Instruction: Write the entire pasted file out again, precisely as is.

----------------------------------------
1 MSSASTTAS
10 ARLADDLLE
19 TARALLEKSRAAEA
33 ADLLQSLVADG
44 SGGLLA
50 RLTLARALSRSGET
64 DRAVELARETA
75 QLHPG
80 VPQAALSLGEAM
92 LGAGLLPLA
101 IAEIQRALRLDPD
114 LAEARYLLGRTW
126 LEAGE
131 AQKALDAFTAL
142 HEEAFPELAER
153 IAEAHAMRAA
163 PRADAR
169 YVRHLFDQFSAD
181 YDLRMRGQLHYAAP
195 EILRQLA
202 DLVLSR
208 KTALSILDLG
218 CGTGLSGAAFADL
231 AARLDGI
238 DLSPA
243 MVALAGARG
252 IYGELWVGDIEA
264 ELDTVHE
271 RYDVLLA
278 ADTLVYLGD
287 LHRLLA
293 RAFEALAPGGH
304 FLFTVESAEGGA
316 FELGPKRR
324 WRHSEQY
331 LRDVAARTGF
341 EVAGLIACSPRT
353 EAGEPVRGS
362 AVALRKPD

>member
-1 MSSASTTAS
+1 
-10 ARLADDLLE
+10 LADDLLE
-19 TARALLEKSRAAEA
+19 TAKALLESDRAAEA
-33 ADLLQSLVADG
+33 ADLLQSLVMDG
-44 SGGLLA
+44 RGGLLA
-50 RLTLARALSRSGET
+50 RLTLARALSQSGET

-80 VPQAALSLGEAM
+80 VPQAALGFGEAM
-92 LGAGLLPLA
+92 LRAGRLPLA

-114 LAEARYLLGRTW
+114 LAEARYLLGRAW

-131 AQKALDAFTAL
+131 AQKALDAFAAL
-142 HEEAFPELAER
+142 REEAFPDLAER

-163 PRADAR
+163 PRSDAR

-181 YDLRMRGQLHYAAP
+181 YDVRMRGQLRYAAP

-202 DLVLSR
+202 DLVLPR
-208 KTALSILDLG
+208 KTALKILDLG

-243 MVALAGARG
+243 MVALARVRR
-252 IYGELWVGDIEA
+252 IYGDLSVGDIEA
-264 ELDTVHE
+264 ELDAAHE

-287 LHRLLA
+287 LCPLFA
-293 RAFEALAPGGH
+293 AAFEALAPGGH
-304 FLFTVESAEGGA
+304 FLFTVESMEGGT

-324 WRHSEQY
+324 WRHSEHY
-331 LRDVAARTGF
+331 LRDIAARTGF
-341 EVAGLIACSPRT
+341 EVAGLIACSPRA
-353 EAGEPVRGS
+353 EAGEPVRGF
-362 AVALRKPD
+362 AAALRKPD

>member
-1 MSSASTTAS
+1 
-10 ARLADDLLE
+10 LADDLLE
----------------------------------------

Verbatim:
1 MSSASTTAS
10 ARLADDLLE
19 TARALLEKSRAAEA
33 ADLLQSLVADG
44 SGGLLA
50 RLTLARALSRSGET
64 DRAVELARETA
75 QLHPG
80 VPQAALSLGEAM
92 LGAGLLPLA
101 IAEIQRALRLDPD
114 LAEARYLLGRTW
126 LEAGE
131 AQKALDAFTAL
142 HEEAFPELAER
153 IAEAHAMRAA
163 PRADAR
169 YVRHLFDQFSAD
181 YDLRMRGQLHYAAP
195 EILRQLA
202 DLVLSR
208 KTALSILDLG
218 CGTGLSGAAFADL
231 AARLDGI
238 DLSPA
243 MVALAGARG
252 IYGELWVGDIEA
264 ELDTVHE
271 RYDVLLA
278 ADTLVYLGD
287 LHRLLA
293 RAFEALAPGGH
304 FLFTVESAEGGA
316 FELGPKRR
324 WRHSEQY
331 LRDVAARTGF
341 EVAGLIACSPRT
353 EAGEPVRGS
362 AVALRKPD

>member
-1 MSSASTTAS
+1 
-10 ARLADDLLE
+10 LADDLLE
-19 TARALLEKSRAAEA
+19 TAKALLESDRAAEA
-33 ADLLQSLVADG
+33 ADLLQSLVMDG
-44 SGGLLA
+44 RGGLLA
-50 RLTLARALSRSGET
+50 RLTLARALSQSGET

-80 VPQAALSLGEAM
+80 VPQAALGFGEAM
-92 LGAGLLPLA
+92 LRAGRLPLA

-114 LAEARYLLGRTW
+114 LAEARYLLGRAW

-131 AQKALDAFTAL
+131 AQKALDAFAAL
-142 HEEAFPELAER
+142 REEAFPDLAER

-163 PRADAR
+163 PRSDAR

-181 YDLRMRGQLHYAAP
+181 YDVRMRGQLRYAAP

-202 DLVLSR
+202 DLVLPR
-208 KTALSILDLG
+208 KTALKILDLG

-243 MVALAGARG
+243 MVALARVRR
-252 IYGELWVGDIEA
+252 IYGDLSVGDIEA
-264 ELDTVHE
+264 ELDAAHE

-287 LHRLLA
+287 LCPLFA
-293 RAFEALAPGGH
+293 AAFEALAPGGH
-304 FLFTVESAEGGA
+304 FLFTVESMEGGT

-324 WRHSEQY
+324 WRHSEHY
-331 LRDVAARTGF
+331 LRDIAARTGF
-341 EVAGLIACSPRT
+341 EVAGLIACSPRA
-353 EAGEPVRGS
+353 EAGEPVRGF
-362 AVALRKPD
+362 AAALRKPD

>member
-1 MSSASTTAS
+1 
-10 ARLADDLLE
+10 LADDLLE